By David-Elijah Nahmod, April 2018 Issue.
In 1964, when I was 8 years old, my parents had me committed to a mental hospital in New York City. Years later, when I asked my mom why they had done this, her reply shocked me: “Because the rabbi advised us to.”
Today, more than 50 years later, the experience still haunts me.
I was given drugs that are now banned from use in children, like Thorazine. I had at least one electro-shock treatment that I can remember. My psychiatrist, Dr. Herbert J. Levowitz, wore a yarmulke at all times and quoted the Torah to me, in Hebrew no less, during “therapy.”
It was a nightmare. It took me many years to realize that what I had been subjected to was conversion therapy. My parents had figured out pretty early on that they had gotten stuck with a gay kid, and they wanted me to be “normal.”
For years after that horrific hospital stay I was forced to see a series of doctors and take all kinds of medications, some of which came with brutal side effects. One medication affected my eyesight, which fortunately returned to normal after I stopped taking it.
I’ve often wondered how my parents had figured out that I’m gay while I was still a young child, but I think I know what first gave it away.
In 1961, when I was 5, mom took me to see the musical film South Pacific. When we got home I wrapped myself in a towel and sang “I’m Gonna Wash That Man Right Outta My Hair,” one of the film’s show stopping numbers. I think I was marked from that moment on, and, as I look back, this was not an isolated incident: I was an effeminate kid, often doing “girly” things that boys were not “supposed” to do. My parents, who were religious conservatives, were at a loss about how to respond to this, so they did as they were told by the rabbi.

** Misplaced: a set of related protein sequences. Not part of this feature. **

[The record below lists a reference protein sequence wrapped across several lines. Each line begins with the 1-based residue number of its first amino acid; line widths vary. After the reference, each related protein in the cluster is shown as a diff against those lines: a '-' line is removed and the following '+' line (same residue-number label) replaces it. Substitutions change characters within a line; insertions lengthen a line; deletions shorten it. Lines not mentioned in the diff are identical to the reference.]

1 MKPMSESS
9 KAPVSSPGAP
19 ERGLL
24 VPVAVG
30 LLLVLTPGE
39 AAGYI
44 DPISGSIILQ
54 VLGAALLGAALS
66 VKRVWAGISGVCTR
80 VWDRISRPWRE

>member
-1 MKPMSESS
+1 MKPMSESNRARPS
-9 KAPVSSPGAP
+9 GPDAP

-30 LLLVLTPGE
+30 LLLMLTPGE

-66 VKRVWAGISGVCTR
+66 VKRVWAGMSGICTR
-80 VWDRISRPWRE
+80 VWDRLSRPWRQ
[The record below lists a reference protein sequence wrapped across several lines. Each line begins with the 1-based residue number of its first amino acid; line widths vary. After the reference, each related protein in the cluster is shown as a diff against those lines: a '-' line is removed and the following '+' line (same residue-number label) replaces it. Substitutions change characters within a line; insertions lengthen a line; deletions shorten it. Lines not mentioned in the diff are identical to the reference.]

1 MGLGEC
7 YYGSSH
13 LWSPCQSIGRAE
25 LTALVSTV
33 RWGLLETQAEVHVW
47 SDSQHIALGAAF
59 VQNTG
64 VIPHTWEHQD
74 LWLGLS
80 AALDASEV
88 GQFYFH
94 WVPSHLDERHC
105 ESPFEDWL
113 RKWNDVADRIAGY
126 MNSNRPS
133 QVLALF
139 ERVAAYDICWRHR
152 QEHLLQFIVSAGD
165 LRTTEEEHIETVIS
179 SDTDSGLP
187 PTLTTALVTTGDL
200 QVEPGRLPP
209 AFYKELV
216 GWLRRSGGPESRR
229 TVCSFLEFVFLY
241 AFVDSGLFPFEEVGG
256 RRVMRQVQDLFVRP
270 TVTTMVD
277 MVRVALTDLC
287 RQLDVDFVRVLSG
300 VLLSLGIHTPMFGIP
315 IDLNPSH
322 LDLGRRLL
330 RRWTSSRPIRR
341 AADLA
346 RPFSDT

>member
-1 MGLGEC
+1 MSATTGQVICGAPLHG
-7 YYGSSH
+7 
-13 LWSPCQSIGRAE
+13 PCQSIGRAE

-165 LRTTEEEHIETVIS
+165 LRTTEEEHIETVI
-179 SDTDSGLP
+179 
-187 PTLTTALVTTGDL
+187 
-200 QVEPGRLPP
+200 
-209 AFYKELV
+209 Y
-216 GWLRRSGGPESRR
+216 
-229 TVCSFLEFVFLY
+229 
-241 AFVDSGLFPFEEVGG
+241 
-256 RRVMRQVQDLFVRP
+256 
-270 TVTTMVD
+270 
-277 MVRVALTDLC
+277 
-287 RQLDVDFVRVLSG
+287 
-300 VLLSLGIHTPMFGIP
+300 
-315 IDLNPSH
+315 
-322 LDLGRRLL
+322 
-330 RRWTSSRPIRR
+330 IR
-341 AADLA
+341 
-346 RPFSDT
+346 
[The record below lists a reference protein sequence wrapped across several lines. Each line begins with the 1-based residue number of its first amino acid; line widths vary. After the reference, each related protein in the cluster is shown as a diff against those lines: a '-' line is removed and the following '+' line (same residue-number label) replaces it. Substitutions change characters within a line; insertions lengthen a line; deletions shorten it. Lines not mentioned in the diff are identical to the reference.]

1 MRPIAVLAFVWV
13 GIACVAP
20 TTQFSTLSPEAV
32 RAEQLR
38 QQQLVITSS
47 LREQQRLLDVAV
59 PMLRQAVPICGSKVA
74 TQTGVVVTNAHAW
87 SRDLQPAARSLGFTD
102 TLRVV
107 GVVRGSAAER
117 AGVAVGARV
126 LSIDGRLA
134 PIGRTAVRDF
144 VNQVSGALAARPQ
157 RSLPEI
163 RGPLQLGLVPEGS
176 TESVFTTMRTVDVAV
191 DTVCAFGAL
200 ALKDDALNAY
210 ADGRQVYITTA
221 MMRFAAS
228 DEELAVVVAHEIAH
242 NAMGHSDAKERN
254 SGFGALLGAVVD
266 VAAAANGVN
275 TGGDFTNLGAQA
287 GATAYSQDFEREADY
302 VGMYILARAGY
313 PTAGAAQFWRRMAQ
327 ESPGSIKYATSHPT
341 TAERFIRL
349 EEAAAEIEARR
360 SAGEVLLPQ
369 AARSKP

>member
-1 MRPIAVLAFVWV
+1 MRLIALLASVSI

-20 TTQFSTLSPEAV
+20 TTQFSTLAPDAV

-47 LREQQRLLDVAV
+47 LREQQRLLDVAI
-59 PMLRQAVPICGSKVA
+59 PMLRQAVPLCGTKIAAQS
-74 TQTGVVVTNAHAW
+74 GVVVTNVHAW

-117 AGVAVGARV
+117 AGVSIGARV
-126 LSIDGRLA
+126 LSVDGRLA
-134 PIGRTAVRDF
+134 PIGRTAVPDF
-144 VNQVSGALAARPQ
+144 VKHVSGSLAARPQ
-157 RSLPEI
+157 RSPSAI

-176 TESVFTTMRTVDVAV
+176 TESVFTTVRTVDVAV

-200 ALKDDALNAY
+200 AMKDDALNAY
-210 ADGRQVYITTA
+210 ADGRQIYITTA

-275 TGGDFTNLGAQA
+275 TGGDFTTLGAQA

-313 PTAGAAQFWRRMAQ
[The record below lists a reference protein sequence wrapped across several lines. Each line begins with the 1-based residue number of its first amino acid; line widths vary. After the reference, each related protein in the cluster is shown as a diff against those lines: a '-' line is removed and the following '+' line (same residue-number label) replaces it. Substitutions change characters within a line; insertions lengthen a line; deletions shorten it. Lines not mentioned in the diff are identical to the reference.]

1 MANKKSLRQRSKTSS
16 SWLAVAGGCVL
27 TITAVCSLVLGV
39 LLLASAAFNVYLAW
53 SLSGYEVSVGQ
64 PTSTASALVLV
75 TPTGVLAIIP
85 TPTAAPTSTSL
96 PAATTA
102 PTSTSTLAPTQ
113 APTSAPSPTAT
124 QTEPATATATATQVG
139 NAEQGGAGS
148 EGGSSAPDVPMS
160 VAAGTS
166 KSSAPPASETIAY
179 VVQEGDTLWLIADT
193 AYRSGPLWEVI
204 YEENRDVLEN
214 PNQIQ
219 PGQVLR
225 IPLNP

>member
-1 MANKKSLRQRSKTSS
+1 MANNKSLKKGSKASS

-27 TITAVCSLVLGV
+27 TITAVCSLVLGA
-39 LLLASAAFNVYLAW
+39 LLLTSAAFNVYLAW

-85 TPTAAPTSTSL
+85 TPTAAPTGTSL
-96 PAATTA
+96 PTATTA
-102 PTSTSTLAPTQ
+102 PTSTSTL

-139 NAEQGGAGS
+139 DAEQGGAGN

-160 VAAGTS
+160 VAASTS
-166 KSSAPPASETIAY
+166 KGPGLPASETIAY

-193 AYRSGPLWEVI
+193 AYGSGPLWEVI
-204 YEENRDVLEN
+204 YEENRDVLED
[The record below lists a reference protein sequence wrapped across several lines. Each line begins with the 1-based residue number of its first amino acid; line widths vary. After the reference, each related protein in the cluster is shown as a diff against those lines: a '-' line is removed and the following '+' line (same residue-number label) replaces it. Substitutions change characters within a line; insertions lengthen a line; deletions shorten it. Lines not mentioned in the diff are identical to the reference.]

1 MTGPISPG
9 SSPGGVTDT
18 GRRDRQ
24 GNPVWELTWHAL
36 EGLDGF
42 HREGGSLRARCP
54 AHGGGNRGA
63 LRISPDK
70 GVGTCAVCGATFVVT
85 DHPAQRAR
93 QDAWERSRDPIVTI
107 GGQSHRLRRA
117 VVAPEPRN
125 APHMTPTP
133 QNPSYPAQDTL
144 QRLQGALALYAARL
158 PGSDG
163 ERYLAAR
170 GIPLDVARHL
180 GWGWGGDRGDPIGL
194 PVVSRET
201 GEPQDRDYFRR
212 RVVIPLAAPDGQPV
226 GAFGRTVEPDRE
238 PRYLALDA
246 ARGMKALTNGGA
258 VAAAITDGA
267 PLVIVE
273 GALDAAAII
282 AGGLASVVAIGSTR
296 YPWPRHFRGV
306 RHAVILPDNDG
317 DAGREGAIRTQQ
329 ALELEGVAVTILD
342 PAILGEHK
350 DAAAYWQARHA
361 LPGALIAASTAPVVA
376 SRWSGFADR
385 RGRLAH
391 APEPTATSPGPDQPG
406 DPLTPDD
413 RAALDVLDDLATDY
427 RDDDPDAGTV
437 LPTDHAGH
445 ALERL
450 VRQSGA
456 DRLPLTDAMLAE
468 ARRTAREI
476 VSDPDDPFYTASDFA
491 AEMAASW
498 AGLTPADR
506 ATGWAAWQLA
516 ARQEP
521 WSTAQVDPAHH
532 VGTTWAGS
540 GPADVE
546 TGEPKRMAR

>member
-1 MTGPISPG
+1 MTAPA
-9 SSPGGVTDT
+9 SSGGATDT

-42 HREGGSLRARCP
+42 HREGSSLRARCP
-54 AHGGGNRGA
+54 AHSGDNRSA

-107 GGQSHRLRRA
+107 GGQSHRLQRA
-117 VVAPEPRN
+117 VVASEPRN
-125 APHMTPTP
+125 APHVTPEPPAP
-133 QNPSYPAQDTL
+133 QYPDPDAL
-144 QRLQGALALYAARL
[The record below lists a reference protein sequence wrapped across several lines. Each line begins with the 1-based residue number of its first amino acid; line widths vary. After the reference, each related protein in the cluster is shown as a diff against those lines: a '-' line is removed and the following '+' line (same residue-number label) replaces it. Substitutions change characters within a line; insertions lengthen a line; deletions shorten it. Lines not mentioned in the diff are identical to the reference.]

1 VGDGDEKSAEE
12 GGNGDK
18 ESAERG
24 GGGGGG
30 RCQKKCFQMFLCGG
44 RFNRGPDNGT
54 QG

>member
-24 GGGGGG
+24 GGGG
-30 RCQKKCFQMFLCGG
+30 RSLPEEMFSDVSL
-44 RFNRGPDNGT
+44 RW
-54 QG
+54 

As a teenager I began exhibiting manic behaviors. I was hyperactive, could not concentrate on school work or anything else, and was barely able to make eye contact with people. I was a handful to be around during those years. As an adult I was diagnosed with severe Post-Traumatic Stress Disorder (PTSD) and clinical depression. My current medical providers have told me that this was all a direct result of how I was treated during childhood.
If there’s one thing I want people to understand, it’s that conversion therapy does actual harm. I would not be living with mental illness if my parents and the rabbi had let me be who I am. And yet I’m one of the lucky ones. As long as I take my meds I’m able to function normally and pursue my writing career, which I love so dearly. But there are others who didn’t turn out so well, some of whom have committed suicide.
It should also be noted that conversion therapy doesn’t work. After all the medications I was given as a child, and all the Torah quotes which were shoved down my throat, guess what? I’m still gay. Nothing can ever change that.
Another thing I want to emphasize is that mental illness is no joke. Occasionally I still have manic episodes and I can still be quite awkward around people I don’t know. I’ve been ridiculed for this on many occasions – sometimes from within the LGBTQ community. I would have expected better from a community which claims to stand for tolerance and diversity, but that isn’t always the case. To those individuals, I say: Don’t judge me unless you’ve walked in my shoes.
In recent years, I’ve been happy to see that more and more cities are passing laws banning conversion therapy for minors, and that’s a good thing. This barbaric practice is harmful and ruins lives – it destroyed years of my life, causing me enormous anguish.
I’d like to conclude by urging all of you to take a stand against conversion therapy and to have compassion for those of us who have lived through it (now you know at least one). If we don’t stand up for each other, then who will?